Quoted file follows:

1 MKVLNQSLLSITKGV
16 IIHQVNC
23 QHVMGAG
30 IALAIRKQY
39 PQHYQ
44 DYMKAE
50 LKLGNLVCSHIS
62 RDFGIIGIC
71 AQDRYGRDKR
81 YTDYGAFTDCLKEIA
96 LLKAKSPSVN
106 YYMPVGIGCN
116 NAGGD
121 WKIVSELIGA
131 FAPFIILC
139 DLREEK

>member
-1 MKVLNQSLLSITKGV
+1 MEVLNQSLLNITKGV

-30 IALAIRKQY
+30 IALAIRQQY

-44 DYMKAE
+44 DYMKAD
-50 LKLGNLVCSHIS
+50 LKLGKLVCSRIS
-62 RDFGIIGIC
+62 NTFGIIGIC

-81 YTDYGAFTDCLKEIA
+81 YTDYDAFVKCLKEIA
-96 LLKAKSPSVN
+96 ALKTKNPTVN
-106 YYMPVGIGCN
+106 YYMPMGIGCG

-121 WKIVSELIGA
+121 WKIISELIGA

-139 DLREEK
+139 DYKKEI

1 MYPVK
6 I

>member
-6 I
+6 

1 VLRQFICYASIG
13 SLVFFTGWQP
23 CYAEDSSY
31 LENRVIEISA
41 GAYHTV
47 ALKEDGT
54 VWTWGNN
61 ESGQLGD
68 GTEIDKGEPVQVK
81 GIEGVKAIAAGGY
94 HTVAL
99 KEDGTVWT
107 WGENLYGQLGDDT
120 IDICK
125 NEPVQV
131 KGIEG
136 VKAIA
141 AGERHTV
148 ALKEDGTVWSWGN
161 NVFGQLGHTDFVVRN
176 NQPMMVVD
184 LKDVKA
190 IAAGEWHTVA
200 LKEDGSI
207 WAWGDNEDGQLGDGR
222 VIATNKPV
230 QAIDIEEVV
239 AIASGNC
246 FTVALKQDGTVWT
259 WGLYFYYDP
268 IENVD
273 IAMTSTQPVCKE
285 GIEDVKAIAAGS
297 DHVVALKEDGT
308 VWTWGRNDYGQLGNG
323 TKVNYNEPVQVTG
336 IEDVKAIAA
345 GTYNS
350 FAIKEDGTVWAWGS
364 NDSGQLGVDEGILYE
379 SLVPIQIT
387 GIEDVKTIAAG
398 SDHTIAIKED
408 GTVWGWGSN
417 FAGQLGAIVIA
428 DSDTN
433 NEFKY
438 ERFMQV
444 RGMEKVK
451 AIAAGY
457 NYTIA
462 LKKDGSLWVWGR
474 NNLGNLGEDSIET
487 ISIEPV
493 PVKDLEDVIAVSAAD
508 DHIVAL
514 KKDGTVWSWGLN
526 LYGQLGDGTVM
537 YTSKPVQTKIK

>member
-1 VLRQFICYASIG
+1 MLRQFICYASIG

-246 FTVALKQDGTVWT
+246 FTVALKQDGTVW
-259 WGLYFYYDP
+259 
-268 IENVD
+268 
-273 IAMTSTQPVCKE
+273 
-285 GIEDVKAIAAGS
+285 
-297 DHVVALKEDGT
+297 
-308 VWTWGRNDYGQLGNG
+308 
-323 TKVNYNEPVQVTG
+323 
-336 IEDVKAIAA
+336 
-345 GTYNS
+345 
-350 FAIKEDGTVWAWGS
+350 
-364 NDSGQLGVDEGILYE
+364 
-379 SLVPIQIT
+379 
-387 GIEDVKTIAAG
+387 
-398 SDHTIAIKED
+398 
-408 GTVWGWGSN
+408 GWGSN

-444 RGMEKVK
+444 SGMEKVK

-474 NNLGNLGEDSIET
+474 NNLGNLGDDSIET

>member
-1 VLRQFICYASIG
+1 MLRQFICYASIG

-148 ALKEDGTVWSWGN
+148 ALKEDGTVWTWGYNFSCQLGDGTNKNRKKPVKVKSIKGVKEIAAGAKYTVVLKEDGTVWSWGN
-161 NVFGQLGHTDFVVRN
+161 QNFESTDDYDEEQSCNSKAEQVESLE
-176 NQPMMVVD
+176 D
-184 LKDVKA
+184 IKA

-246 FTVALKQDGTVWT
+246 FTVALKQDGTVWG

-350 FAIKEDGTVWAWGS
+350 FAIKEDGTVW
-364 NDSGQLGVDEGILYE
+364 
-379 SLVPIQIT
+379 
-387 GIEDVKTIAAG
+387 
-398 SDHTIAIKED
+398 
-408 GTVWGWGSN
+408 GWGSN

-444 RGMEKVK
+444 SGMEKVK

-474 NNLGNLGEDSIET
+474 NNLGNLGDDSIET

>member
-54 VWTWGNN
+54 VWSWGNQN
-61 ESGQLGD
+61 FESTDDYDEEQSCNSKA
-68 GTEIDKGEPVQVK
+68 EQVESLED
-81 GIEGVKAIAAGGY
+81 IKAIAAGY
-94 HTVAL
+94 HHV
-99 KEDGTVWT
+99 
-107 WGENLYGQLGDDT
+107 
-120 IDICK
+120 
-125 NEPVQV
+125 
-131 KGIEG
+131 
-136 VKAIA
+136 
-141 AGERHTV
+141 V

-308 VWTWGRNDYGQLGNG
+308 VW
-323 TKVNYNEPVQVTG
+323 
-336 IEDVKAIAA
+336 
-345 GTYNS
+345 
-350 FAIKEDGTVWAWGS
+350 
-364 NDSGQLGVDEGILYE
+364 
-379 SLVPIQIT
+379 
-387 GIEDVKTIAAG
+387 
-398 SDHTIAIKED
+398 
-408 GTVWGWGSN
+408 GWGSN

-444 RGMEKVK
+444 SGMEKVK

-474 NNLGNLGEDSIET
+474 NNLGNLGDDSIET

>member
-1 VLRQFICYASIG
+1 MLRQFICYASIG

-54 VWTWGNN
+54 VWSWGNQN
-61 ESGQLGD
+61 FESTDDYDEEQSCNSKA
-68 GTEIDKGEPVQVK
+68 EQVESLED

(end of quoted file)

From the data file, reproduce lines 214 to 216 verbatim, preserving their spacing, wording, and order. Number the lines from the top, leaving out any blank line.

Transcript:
+408 GWGSN

-444 RGMEKVK
+444 SGMEKVK